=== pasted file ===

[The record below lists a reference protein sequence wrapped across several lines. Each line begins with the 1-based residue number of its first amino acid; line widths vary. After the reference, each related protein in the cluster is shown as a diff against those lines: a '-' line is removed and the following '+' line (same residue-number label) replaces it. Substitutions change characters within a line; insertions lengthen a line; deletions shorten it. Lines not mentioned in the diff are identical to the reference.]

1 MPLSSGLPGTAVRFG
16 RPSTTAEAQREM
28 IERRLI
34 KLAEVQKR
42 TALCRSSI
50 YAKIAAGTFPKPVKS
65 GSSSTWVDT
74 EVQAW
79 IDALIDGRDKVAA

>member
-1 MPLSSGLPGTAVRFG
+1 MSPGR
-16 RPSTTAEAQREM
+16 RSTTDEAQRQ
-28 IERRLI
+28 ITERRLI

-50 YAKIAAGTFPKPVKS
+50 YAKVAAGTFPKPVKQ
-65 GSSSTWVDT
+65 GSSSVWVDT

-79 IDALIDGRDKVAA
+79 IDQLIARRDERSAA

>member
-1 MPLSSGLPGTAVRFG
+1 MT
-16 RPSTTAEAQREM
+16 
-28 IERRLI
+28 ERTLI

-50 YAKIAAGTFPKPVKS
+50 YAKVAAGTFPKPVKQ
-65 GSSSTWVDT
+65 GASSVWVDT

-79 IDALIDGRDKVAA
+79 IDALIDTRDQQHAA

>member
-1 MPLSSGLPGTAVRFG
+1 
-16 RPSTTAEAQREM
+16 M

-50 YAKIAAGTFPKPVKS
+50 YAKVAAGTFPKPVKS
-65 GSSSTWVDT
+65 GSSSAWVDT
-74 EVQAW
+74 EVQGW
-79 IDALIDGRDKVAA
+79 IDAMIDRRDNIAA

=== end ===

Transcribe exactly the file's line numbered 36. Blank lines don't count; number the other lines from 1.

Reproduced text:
+79 IDALIDTRDQQHAA